Raising bucking bulls

FRESNO, Calif.

Thousands of pounds of living, breathing bull will get your heart pounding. But what's that on his back? Where's the cowboy?

It's lighter weight to prevent injuries in training.

It is this: a mechanical bull rider used by bucking bull breeders to train 2-year-old bulls without the weight of a man.

"So when they have riders on 'em they'll know when they kick up like that the guy with come off. So that's what we're teaching them," Cindy Rosser of Raises Bucking Bulls said.

It's controlled remotely for just 4 second training rides, not the 8 of professional competition.

Rosser raises and breeds bucking bulls. This weekend she and other stock contractor's bulls will compete here with mechanical riders

While professional bull riders ride grown up bulls.

Mark Lopes of Marysville, California is looking forward to his ride. "If you go make a good bull ride somewhere and the crowd goes nuts, it's a good feeling."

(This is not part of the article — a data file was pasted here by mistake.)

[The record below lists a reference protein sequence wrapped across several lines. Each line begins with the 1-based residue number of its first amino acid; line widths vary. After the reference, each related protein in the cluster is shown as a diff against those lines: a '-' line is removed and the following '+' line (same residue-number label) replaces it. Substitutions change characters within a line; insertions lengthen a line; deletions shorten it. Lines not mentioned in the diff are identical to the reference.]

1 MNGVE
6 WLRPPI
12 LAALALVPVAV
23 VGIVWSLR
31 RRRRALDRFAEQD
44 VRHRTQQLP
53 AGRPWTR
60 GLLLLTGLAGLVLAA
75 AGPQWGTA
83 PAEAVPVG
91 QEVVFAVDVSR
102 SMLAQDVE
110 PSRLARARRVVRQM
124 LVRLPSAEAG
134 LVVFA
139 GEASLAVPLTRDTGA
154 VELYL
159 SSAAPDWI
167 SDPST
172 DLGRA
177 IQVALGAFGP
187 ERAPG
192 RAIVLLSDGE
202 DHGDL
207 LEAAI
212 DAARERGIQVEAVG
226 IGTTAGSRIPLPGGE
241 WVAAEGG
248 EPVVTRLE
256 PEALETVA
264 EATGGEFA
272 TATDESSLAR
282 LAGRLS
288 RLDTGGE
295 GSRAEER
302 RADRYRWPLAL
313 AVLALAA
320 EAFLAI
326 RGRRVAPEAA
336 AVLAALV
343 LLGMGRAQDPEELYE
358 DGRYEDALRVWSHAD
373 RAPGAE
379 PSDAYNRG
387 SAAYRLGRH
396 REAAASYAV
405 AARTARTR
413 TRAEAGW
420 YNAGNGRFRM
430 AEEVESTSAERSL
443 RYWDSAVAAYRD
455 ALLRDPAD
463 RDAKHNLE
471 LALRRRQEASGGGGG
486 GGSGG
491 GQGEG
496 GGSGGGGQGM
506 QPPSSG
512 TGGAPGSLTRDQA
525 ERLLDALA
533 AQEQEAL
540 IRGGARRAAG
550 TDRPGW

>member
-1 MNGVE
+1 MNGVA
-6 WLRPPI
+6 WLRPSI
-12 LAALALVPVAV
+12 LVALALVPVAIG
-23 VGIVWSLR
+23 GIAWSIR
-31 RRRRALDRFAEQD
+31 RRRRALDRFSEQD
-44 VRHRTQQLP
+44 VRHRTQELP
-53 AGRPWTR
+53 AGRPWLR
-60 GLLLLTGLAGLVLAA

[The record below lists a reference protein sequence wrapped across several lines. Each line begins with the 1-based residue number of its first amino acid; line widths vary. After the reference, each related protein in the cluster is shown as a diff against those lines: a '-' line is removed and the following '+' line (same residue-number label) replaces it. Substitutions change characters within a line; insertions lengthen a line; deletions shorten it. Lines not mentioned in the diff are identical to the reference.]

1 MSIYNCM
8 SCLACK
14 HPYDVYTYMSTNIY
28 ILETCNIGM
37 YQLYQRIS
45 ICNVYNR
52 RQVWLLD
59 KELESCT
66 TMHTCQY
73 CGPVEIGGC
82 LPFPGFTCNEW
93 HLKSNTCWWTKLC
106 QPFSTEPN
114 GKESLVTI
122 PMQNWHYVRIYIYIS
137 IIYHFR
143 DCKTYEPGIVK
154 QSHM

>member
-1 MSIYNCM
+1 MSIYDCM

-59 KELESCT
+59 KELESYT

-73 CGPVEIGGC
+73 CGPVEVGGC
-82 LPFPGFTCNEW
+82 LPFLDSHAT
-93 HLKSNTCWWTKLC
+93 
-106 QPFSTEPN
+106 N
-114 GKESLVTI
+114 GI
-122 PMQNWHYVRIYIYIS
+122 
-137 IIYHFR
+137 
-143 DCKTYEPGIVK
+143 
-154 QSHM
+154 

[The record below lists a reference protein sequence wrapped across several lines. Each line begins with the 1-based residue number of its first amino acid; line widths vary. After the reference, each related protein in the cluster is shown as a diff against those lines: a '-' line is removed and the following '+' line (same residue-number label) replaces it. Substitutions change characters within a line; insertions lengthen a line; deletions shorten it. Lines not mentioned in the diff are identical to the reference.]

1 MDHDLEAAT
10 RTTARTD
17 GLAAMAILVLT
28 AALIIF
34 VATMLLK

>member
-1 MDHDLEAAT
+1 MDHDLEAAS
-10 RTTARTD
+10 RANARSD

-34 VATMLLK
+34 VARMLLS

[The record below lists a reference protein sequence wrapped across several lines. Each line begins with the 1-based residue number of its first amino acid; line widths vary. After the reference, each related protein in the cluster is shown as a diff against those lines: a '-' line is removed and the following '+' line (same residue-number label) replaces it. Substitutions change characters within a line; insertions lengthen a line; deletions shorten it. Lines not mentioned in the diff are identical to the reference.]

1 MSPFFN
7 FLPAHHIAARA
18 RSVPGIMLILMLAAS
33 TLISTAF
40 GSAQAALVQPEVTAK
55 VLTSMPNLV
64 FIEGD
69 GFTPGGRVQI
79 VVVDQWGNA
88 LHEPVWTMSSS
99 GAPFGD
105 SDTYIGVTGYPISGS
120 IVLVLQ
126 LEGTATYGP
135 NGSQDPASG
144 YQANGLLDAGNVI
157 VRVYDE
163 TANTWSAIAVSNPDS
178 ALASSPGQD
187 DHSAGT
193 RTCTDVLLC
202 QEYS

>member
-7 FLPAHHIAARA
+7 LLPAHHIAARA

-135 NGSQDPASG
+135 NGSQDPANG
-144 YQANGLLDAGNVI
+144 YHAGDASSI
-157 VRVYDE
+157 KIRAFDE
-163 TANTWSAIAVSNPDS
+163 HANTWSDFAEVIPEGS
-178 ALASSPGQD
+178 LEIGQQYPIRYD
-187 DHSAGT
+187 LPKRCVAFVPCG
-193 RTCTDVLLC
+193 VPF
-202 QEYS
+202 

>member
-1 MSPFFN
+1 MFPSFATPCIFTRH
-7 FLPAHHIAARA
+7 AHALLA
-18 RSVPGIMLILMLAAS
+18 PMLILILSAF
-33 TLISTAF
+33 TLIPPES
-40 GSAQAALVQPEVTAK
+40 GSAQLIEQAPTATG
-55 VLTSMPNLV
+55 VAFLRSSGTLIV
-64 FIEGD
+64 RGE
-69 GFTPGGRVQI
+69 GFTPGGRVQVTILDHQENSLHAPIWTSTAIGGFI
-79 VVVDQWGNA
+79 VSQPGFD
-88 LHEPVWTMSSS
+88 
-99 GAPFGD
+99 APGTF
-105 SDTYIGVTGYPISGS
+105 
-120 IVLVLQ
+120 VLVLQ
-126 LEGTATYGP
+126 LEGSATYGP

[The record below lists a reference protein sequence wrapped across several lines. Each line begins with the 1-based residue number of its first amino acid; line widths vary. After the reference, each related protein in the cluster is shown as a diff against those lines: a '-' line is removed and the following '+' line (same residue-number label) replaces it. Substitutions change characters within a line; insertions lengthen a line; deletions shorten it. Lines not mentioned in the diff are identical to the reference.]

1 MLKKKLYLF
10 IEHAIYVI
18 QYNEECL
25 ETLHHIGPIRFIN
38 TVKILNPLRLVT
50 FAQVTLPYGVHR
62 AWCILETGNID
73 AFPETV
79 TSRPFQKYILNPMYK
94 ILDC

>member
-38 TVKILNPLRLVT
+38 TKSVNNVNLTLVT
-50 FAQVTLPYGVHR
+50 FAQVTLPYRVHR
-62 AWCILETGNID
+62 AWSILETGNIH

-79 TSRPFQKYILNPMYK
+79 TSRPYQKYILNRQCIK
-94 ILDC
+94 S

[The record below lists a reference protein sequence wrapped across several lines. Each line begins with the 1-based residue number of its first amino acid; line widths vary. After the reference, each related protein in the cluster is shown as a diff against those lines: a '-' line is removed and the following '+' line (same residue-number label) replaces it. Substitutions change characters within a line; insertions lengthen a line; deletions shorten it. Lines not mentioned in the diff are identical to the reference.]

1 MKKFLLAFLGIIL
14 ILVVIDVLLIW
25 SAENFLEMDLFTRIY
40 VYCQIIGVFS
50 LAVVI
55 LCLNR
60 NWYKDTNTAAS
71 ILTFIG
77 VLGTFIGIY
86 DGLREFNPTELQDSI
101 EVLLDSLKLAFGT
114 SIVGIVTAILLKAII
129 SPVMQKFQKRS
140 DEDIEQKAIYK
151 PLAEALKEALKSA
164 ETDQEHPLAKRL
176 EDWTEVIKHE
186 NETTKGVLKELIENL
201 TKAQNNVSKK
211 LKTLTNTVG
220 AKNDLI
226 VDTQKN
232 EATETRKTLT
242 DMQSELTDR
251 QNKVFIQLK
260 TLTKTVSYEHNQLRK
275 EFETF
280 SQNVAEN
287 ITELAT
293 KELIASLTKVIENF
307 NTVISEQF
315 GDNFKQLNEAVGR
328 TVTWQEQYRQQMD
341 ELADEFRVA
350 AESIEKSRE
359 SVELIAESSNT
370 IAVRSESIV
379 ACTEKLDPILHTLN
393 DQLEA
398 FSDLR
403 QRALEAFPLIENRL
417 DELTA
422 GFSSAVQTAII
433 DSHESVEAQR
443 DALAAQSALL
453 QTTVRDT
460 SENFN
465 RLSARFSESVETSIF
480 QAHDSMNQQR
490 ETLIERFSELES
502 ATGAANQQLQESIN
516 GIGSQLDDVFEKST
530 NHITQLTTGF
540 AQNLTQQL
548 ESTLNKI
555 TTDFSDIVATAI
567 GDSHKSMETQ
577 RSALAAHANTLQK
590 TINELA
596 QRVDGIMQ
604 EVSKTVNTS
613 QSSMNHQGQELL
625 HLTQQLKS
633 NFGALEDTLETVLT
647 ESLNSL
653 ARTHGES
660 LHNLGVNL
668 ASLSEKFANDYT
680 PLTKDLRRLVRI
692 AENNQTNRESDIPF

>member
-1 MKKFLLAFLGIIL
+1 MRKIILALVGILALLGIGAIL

Despite the risks he's been on the PBR circuit for the past 7 years.

Mark Lopes, It's the want to do it, the desire to do it, to go ride, is worth it, it's worth the risk."

Tim O'Connel is the guy that keeps bulls off the bull riders. "It's not released until we push the button." And he believes mechanical training is good for the rider and the bulls.

"It gives them a release like: OK, I did good. And they trot off with head held high, confident. That's what we want," O'Connell said.

Who knew there was a bucking bull school of higher learning? Do they do this naturally?

"Yeah. They're bred to buck. The little red bull was by Hoodini who was one of the greatest sires of bucking bulls," Cindy Rosser said.

And this Sunday you can see both of these contenders here at the Clovis Rodeo Grounds.

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